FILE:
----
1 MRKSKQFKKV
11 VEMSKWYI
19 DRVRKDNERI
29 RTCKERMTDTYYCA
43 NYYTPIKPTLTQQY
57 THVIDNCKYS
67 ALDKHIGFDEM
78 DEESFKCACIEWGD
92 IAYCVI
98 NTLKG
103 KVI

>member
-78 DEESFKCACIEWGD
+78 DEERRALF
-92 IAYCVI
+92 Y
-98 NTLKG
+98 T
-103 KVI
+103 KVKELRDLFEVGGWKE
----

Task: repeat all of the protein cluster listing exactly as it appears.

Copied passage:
1 MRKSKQFKKV
11 VEMSKWYI
19 DRVRKDNERI
29 RTCKERMTDTYYCA
43 NYYTPIKPTLTQQY
57 THVIDNCKYS
67 ALDKHIGFDEM
78 DEESFKCACIEWGD
92 IAYCVI
98 NTLKG
103 KVI

>member
-78 DEESFKCACIEWGD
+78 DEERRALF
-92 IAYCVI
+92 Y
-98 NTLKG
+98 T
-103 KVI
+103 KVKELRDLFEVGGWKE